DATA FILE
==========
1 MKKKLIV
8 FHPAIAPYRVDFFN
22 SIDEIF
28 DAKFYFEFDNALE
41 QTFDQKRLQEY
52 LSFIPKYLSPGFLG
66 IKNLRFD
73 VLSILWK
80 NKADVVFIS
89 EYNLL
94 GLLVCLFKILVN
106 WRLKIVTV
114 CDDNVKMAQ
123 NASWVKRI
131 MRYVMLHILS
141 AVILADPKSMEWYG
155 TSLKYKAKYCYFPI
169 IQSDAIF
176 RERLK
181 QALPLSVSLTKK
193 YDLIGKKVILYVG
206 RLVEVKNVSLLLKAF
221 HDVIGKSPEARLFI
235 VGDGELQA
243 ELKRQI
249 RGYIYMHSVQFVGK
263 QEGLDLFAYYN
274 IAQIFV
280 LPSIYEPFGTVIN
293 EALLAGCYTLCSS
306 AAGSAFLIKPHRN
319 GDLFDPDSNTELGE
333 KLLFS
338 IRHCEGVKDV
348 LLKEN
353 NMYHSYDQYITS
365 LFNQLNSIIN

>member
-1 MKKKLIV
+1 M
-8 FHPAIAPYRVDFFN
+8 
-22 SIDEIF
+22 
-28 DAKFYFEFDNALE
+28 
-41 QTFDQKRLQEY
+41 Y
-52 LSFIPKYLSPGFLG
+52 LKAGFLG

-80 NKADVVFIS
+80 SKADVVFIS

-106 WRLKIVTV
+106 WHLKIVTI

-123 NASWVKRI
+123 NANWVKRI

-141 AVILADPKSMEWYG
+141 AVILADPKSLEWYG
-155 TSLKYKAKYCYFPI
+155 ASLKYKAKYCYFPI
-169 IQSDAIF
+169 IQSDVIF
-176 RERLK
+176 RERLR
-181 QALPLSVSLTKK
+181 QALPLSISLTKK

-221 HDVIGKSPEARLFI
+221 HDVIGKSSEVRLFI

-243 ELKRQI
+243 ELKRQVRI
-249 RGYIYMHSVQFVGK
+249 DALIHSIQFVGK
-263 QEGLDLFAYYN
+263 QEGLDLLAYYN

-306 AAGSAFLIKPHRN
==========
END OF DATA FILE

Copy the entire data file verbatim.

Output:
1 MKKKLIV
8 FHPAIAPYRVDFFN
22 SIDEIF
28 DAKFYFEFDNALE
41 QTFDQKRLQEY
52 LSFIPKYLSPGFLG
66 IKNLRFD
73 VLSILWK
80 NKADVVFIS
89 EYNLL
94 GLLVCLFKILVN
106 WRLKIVTV
114 CDDNVKMAQ
123 NASWVKRI
131 MRYVMLHILS
141 AVILADPKSMEWYG
155 TSLKYKAKYCYFPI
169 IQSDAIF
176 RERLK
181 QALPLSVSLTKK
193 YDLIGKKVILYVG
206 RLVEVKNVSLLLKAF
221 HDVIGKSPEARLFI
235 VGDGELQA
243 ELKRQI
249 RGYIYMHSVQFVGK
263 QEGLDLFAYYN
274 IAQIFV
280 LPSIYEPFGTVIN
293 EALLAGCYTLCSS
306 AAGSAFLIKPHRN
319 GDLFDPDSNTELGE
333 KLLFS
338 IRHCEGVKDV
348 LLKEN
353 NMYHSYDQYITS
365 LFNQLNSIIN

>member
-1 MKKKLIV
+1 M
-8 FHPAIAPYRVDFFN
+8 
-22 SIDEIF
+22 
-28 DAKFYFEFDNALE
+28 
-41 QTFDQKRLQEY
+41 Y
-52 LSFIPKYLSPGFLG
+52 LKAGFLG

-80 NKADVVFIS
+80 SKADVVFIS

-106 WRLKIVTV
+106 WHLKIVTI

-123 NASWVKRI
+123 NANWVKRI

-141 AVILADPKSMEWYG
+141 AVILADPKSLEWYG
-155 TSLKYKAKYCYFPI
+155 ASLKYKAKYCYFPI
-169 IQSDAIF
+169 IQSDVIF
-176 RERLK
+176 RERLR
-181 QALPLSVSLTKK
+181 QALPLSISLTKK

-221 HDVIGKSPEARLFI
+221 HDVIGKSSEVRLFI

-243 ELKRQI
+243 ELKRQVRI
-249 RGYIYMHSVQFVGK
+249 DALIHSIQFVGK
-263 QEGLDLFAYYN
+263 QEGLDLLAYYN

-306 AAGSAFLIKPHRN